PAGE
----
somnambulist/form-request-bundle

Adds Laravel like form requests for Symfony; based on adamsafr/form-request-bundle

2.0.5 2022-07-26 17:50 UTC

This package is auto-updated.

Last update: 2022-08-26 18:00:35 UTC


README

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An implementation of form requests from Laravel for Symfony based on the original work by Adam Sapraliev.

Requirements

  • PHP 8.0+
  • symfony/framework-bundle

Installation

Install using composer, or checkout / pull the files from github.com.

  • composer require somnambulist/form-request-bundle

Usage

Add the SomnambulistFormRequestBundle to your bundles.php list and add a config file in packages if you wish to configure the bundle. The following options can be set:

somnambulist_form_request:
    subscribers:
        authorization: true
        form_validation: true

authorization registers an event subscriber that will convert AccessDeniedExceptions to a JSON response. form_validation registers an event subscriber that will convert FormValidationException to a JSON response including the fields that failed validation and the rules and message that failed.

Note: the subscribers are enabled by default.

Custom Rules

This package includes overrides for the following rules:

  • required - validates a field is required supporting Symfony UploadedFile files
  • uploaded_file - validates an uploaded file supporting Symfony UploadedFile files
  • mimes - validates an uploaded file mime-type is one of the given extensions

Property Pass-Through

The following ParameterBags can be accessed via property accessors or method calls:

  • attributes
  • cookies
  • files
  • headers
  • query
  • request
  • server

In addition, the following properties are also available:

  • content
  • session

Making a Form Request

To make a form request, extend the base Somnambulist\Bundles\FormRequestBundle\Http\FormRequest class and override the rules() method to add your own validation rules. The rules method has access to the current request via the source property so rules can be constructed using request information.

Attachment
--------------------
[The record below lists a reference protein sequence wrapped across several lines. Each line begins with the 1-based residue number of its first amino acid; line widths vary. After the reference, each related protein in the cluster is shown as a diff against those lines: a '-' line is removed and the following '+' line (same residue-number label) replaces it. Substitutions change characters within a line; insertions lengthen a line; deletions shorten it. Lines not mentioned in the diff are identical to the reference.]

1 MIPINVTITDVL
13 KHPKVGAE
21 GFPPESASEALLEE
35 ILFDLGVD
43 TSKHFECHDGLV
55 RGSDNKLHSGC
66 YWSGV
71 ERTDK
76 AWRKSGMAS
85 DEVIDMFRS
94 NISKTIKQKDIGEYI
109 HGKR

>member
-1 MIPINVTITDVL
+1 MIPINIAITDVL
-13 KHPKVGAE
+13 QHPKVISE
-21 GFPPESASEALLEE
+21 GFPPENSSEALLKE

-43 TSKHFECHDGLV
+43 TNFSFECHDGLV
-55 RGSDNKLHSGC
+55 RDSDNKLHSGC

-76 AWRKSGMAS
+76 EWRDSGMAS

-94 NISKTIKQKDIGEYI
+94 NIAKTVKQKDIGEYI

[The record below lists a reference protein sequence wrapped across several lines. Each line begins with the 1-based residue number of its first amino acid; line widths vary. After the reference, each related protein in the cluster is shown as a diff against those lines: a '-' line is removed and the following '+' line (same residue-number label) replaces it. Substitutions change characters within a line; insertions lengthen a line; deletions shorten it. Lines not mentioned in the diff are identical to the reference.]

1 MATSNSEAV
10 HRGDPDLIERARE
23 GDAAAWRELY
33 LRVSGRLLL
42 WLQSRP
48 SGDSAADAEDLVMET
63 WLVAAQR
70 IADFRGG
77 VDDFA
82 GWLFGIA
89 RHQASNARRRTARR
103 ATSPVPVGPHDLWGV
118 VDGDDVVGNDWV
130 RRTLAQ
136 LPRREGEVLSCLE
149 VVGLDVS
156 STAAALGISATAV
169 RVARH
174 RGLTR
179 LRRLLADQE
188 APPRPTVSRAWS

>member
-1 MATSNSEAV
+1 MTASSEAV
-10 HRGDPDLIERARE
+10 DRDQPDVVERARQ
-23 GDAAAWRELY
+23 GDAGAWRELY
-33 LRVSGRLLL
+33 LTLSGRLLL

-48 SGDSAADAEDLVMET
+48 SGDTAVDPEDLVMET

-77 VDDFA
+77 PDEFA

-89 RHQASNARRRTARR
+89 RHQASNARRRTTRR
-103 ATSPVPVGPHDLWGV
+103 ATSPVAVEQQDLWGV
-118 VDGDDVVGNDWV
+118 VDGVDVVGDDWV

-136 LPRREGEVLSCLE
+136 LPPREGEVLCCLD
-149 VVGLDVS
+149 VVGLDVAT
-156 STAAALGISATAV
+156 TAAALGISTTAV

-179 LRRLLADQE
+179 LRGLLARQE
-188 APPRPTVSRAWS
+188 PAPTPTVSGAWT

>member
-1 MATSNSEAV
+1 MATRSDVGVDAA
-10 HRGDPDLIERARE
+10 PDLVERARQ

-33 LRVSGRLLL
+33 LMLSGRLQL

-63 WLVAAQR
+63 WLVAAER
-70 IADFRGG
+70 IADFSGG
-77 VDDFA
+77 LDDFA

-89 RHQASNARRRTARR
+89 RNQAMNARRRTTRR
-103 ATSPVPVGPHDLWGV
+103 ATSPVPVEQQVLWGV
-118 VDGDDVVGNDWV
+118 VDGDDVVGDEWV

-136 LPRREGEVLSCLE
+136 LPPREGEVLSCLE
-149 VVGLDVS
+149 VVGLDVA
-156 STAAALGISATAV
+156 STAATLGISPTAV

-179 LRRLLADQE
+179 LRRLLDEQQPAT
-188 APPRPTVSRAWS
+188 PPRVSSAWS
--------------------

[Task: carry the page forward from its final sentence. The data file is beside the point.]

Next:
The validation rules use somnambulist/validation instead of Symfony's validation component to allow for easier setup and extension.

For example: to make a form request specifically for validating the data to make a new user you could create the following:

<?php
use Somnambulist\Bundles\FormRequestBundle\Http\FormRequest;

class NewUserFormRequest extends FormRequest
{
    public function rules() : array
    {
        return [
            'name'     => 'required|min:8|max:100',
            'email'    => 'required|min:4|max:255|email',
            'password' => 'required|min:8|max:100',
        ];
    }
}

Validated data is stored in the data property and is accessible directly from the controller. From version 1.5.0 this is a ValidatedDataBag, previously it was a ParameterBag. The data bag supports dot notation access to keys (with the same restrictions as the main FormRequest) along with nullOrValue and several other methods for keys, values, and filtering by callback.

Alternatively: the original request data can be accessed via property pass-through or by calling source() to get the request object.

Using the Form Request

In your controller, instead of type-hinting the standard request, type-hint your form request. If validation succeeds, then the data in the request will be suitable for the controller to use.

For example:

<?php
use Symfony\Bundle\FrameworkBundle\Controller\AbstractController;

class CreateUserController extends AbstractController
{
    public function __invoke(NewUserFormRequest $form)
    {
        // handle request
        $form->data()->get('name');
    }
}

FormRequests support dot notation access to get to nested values. This can be used for single values, to check for deeply nested values easily or to extract a set of values into a value object or set.

For example: to get a single value: $form->get('user.address.line_1') would get line_1 from a user array that contains an address array.